New Jersey is once again the top state for education. It’s followed by Massachusetts, Florida, Washington and Colorado to round out the top five.
Read more about the US News Education Rankings: https://www.usnews.com/news/best-states/rankings/education
Governor Murphy announced an $800,000 “Expanding Access to Computer Science: Professional Learning” grant. The grant will fund three Computer Science Hubs at Institutions of Higher Education (IHEs) to provide professional development to teachers, administrators, and others who are instrumental in computer science education in the K-12 school setting. The programs will focus on schools with students who have traditionally had limited access to high-quality computer science instruction. The awards will be announced in March. The CS Hubs might be operational by the summer 2021.The notice of the grant is on the Department’s Grant Opportunities webpage.
Read the full announcement here.
Code.org, the Computer Science Teachers Association, and the Expanding Computing Education Pathways (ECEP) Alliance released the 2020 State of Computer Science Education: Illuminating Disparities. The report describes the policy trends and momentum over the past 12 months and includes an in-depth view of each state’s policy and implementation, as well as data on disparities in access to and participation in computer science.
According to the report, NJ has made great progress but needs to do more in order to ensure access to equitable high-quality CS education for all NJ students:
- New Jersey has adopted six of the nine policies identified by the Code.org Coalition as necessary for equitable K-12 CS education. The steps required to realize three of the six policies adopted: CS teacher certification, establishing preservice programs at NJ colleges and universities, and establishing a dedicated CS Specialist position at the NJDOE have been adopted but their implementation has been delayed due to COVID.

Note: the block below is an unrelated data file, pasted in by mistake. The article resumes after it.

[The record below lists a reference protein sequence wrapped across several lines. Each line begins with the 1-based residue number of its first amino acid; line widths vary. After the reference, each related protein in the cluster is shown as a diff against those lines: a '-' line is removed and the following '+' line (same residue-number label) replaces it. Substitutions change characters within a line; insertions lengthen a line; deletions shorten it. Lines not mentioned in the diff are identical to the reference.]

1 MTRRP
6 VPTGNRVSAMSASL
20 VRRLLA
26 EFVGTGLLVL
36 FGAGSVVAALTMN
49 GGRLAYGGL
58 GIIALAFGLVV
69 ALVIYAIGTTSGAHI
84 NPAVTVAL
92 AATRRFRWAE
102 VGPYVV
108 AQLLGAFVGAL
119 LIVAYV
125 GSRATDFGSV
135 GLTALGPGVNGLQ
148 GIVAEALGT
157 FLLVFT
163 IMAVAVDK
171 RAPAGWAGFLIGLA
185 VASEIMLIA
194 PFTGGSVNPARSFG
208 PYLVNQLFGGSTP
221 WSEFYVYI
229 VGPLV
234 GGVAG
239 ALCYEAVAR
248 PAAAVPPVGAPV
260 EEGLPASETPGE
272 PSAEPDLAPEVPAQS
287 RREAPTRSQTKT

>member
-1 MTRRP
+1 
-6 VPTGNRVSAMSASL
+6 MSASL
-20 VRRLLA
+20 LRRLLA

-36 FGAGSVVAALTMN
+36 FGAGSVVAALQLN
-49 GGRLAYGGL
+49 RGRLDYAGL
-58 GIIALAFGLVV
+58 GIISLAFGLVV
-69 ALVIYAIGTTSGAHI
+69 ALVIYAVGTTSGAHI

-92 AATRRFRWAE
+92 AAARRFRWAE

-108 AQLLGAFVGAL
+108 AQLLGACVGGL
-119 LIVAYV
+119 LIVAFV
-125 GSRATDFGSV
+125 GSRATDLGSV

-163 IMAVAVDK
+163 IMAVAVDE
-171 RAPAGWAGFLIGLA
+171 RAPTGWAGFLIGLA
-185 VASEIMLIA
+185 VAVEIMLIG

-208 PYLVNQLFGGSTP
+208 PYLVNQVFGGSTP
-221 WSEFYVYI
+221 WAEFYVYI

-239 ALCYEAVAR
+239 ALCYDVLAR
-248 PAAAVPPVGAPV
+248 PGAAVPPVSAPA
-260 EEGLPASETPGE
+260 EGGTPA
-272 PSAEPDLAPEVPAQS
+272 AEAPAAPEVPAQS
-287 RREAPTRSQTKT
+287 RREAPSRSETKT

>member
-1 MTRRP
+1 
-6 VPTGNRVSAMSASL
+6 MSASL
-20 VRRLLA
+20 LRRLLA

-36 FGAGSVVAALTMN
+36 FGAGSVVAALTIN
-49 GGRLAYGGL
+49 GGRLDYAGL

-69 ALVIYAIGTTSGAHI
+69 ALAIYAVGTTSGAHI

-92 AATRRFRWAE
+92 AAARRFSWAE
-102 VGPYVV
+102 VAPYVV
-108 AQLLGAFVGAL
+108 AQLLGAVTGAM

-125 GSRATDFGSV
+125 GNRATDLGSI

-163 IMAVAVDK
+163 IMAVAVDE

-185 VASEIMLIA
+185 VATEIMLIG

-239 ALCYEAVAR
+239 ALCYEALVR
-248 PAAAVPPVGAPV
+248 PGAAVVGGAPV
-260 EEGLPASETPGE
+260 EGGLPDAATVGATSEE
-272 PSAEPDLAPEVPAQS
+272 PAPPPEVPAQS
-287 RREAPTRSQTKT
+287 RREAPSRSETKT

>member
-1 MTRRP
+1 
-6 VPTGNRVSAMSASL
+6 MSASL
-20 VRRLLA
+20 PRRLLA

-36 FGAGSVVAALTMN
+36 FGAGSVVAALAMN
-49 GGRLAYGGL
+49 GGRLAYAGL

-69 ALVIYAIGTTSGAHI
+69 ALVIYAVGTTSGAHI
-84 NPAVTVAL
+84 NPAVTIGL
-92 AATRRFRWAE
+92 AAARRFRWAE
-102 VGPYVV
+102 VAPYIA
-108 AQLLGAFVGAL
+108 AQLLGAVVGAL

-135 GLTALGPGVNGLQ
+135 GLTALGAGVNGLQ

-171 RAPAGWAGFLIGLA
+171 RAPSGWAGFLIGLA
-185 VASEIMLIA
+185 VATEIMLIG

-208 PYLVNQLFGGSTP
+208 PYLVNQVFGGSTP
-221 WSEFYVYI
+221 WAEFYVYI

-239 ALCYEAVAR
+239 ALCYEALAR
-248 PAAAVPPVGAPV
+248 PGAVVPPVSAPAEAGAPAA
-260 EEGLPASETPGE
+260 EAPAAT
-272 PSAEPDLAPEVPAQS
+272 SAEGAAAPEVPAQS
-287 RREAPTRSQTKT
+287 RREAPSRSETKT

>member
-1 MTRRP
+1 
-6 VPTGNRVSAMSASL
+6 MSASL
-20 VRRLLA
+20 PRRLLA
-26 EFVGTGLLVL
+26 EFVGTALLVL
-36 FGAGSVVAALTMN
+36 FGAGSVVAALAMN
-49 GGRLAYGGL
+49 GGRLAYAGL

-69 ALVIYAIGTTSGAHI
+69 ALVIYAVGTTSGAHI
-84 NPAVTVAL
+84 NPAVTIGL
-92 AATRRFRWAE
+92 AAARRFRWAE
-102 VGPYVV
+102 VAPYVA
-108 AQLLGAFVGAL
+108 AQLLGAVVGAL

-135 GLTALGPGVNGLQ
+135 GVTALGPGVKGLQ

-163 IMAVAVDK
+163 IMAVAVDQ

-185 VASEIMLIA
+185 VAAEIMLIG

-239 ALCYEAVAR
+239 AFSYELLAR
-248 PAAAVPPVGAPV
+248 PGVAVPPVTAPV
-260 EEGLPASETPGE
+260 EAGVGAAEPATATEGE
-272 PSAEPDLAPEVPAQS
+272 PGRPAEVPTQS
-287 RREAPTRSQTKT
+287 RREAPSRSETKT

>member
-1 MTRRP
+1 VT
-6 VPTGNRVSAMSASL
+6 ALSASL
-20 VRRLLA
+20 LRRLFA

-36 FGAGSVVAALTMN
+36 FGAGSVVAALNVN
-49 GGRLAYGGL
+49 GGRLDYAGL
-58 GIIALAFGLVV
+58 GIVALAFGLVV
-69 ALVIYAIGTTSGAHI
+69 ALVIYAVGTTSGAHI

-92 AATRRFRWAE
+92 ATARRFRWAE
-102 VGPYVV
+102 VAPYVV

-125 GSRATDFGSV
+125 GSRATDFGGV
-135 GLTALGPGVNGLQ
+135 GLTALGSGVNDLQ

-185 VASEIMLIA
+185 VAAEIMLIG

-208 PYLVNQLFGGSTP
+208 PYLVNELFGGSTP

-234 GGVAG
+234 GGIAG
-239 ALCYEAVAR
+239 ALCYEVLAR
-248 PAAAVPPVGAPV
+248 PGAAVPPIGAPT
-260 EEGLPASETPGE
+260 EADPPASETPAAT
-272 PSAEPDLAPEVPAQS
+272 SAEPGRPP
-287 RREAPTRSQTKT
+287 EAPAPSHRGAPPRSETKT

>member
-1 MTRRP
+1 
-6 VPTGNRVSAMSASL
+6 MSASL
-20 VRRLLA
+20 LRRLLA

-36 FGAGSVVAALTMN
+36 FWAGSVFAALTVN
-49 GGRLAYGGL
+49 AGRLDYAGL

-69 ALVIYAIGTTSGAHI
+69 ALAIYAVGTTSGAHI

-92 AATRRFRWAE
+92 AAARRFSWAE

- 67% of NJ high schools teach a CS course where only 47% of high schools teach CS across the United States. A law passed in NJ in 2018 requires that all NJ high schools offer a CS course.
- NJ Hispanic/LatinX students are 1.6 times less likely than their white and Asian peers to attend a school that offers AP CS and 2.3 times less likely to take an AP CS exam when they attend a school that offers it.
- NJ Black students are 1.6 times less likely than their white and Asian peers to attend a school that offers AP CS, and 4 times less likely to take an AP CS exam whey they attend a school that offers it.
You can read the full blog announcement here and access the report here.
The New Jersey State Board approves the 2020 revisions to the New Jersey Student Learning Standards in seven subject areas at its June 3, 2020 meeting. The revisions encompass the seven academic standards:
- Social Studies
- Visual and Performing Arts
- Comprehensive Health and Physical Education
- World Languages
- Computer Science and Design Thinking
- Career Readiness, Life Literacies, and Key Skills.
The new Computer Science and Design Thinking standards include a full Computer Science standard aligned to the Computer Science Framework and the Computer Science Teachers Association (CSTA) standards.
View the NJEA article on the standards.
On 11/4/2019, Governor Murphy announced the New Jersey Computer Science State plan. The state plan was developed by the New Jersey Department of Education with input from the NJ Computer Science Advisory Board. It identifies strategic goals and milestones aimed at supporting and sustaining the implementation of coherent, robust, standards-based K to 12 Computer Science programs in the state.
Read the announcement here.